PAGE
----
Programme reaching out to help men
As a young man growing up, Turei Marshall was often told he needed to ‘‘harden up’’.
Marshall grew up in a gang - surrounded by alcohol, drugs and violence.
As part of the Man Up Tu Tangata programme, Marshall helps men who’ve lived through similar experiences to turn their lives around. He said Maori and Pacific men came from a culture where they weren’t encouraged to express themselves.
‘‘Growing up we’ve been told to harden up, so we’re trying to tell our men ‘nah, nah don’t harden up - soften up and open up’.
‘‘We harden so much over life that we explode.’’
He wanted to encourage men to face their challenges instead of turning to alcohol and drugs.
Marshall said growing up for him, every week was the same - endless parties filled with drugs, alcohol and abuse.
‘‘When you’ve got beer flowing, you’ve got violence - I knew which aunty was going to be beaten up.’’
Marshall said it was difficult trying to unwrap decades of hurt and the 15-week programme did not promise to change men overnight.
‘‘Everyone’s looking for this magic pill and to be honest this is a journey.’’
With the help of his whanau, Marshall was able to overcome his battle with alcoholism.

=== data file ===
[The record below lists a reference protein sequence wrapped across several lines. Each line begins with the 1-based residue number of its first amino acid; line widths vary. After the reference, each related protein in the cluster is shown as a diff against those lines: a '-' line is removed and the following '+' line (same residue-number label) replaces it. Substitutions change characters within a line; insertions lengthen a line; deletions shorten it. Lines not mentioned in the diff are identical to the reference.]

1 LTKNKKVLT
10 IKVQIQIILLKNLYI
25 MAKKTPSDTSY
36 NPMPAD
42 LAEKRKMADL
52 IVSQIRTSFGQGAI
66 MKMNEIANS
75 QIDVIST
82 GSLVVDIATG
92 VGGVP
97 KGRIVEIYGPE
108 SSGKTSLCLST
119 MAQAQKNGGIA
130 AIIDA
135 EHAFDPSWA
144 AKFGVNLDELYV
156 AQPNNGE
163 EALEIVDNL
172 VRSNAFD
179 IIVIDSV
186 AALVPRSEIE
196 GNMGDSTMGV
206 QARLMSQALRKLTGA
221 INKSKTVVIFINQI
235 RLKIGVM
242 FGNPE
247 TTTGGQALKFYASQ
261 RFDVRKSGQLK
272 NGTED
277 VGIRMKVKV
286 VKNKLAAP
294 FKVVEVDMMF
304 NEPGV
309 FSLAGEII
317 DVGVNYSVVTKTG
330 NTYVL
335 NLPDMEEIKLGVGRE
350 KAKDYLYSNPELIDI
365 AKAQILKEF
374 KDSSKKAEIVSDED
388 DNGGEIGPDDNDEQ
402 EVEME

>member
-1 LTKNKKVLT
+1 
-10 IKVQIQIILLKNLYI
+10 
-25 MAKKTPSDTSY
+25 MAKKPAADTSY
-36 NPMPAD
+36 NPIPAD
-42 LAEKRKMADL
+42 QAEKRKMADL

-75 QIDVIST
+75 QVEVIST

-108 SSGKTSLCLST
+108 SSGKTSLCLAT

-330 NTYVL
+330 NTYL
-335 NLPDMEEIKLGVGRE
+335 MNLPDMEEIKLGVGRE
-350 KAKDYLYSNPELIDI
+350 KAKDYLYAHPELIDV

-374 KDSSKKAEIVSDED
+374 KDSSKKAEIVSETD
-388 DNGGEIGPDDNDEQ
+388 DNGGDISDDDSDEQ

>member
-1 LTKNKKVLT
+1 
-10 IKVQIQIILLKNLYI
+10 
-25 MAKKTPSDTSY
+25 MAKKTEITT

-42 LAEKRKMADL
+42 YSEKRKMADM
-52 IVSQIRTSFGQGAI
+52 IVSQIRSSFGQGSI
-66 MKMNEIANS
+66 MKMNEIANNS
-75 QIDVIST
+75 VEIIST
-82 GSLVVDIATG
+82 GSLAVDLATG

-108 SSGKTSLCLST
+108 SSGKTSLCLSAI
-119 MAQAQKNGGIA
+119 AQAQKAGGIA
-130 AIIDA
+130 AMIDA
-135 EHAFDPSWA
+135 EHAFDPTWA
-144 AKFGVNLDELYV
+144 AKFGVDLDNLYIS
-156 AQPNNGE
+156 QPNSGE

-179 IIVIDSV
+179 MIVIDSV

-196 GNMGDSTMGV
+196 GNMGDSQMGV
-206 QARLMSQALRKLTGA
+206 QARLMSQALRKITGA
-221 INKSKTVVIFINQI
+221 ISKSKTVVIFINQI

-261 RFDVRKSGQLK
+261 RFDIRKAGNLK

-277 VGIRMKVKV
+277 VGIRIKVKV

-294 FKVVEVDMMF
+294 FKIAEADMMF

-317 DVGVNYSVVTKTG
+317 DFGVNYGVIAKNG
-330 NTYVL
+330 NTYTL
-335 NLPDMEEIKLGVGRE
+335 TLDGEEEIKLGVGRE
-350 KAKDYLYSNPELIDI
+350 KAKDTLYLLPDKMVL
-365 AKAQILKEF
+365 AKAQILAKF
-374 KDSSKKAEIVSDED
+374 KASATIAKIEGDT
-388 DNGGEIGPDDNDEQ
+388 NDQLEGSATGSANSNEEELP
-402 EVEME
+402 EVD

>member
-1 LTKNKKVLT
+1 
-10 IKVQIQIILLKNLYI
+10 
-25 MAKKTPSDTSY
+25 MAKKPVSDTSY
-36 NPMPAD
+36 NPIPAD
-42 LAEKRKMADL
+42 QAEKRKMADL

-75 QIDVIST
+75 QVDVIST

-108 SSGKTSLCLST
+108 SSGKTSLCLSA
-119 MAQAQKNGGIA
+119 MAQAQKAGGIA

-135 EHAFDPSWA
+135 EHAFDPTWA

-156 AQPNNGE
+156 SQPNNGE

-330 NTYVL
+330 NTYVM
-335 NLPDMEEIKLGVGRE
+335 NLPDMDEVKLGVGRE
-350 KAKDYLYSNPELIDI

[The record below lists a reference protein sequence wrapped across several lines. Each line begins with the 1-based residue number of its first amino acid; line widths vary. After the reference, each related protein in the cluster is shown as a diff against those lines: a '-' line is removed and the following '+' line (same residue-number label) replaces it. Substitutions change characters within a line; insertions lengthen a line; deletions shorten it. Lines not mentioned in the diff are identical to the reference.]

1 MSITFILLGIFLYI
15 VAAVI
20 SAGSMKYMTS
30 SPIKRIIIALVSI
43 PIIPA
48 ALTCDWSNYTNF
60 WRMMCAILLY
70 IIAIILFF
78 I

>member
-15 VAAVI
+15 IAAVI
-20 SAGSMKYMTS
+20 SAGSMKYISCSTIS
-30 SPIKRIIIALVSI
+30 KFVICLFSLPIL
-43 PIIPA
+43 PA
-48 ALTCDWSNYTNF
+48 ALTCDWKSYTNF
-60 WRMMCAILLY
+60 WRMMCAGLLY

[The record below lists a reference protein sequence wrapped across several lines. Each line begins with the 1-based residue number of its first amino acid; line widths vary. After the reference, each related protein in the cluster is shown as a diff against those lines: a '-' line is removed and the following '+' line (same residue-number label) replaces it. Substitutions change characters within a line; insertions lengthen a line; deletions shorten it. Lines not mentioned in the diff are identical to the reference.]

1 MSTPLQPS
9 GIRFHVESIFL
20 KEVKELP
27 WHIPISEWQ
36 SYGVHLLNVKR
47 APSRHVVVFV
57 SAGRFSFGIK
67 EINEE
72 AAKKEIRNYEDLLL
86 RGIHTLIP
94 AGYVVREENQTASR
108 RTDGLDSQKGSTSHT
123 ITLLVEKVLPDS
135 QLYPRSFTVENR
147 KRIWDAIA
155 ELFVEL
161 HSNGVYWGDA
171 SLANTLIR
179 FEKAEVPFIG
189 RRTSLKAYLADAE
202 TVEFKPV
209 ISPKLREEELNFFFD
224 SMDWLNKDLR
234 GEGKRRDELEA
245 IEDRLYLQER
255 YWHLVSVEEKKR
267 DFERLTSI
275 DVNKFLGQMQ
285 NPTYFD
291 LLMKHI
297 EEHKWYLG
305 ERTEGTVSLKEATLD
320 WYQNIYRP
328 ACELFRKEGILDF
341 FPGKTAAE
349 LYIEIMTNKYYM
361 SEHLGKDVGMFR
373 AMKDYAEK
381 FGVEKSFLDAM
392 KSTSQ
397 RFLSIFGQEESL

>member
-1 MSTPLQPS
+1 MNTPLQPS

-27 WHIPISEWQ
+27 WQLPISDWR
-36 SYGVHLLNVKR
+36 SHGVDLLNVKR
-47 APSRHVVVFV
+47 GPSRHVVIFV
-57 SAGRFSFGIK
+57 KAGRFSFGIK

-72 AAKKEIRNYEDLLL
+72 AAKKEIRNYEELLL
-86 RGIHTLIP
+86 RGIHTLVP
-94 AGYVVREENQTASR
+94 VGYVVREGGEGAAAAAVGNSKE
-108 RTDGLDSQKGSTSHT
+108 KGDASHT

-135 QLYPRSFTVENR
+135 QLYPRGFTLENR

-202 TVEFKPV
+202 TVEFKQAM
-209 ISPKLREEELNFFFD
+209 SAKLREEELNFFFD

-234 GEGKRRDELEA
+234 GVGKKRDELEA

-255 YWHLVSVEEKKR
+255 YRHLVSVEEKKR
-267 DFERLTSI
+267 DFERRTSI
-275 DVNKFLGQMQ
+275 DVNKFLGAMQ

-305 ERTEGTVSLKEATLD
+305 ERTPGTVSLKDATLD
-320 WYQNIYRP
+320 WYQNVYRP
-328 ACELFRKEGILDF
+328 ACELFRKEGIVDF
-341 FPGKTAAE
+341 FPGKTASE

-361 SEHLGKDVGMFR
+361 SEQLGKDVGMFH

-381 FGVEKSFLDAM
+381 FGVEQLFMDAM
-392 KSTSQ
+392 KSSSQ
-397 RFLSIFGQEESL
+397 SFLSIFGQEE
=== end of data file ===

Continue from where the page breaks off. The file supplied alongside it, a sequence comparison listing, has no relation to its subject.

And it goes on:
Five months ago, Tuakau resident Billy Korewha signed up to Man Up, and quit smoking P, a drug he was hooked on for 20 years.
Korewha said life growing up for him in Franklin was rough.
He said Elder Turei ‘‘has helped me to be a better father, to be a better grandfather’’.
Korewha said he used to drink, smoke dope, steal, lie and cheat.
‘‘I’ve lived the life of a lie for 20 years smoking P, living Jake the Muss-style.
‘‘All the negativity that we learn is a curse that we pass down from generation to generation and now I’m here to say that I’m going to break that cycle for me and my family.’’
Korewha needed positive peer pressure and support to help him overcome his battle, Marshall said.
‘‘Everyday Billy’s gotta wake up and ask do I smoke it (P) or do I not?
Marshall said he doesn’t want to see more Maori and Pacific men locked behind bars. ‘‘They have to build another prison because they don’t know what to do with us.’’
Man Up is run through Destiny’s Church, at Nga Hau E Wha Marae, Pukekohe, 7pm, Thursdays.
Man Up Tu Tangata member Billy Korewha, left and programme leader Turei Marshall.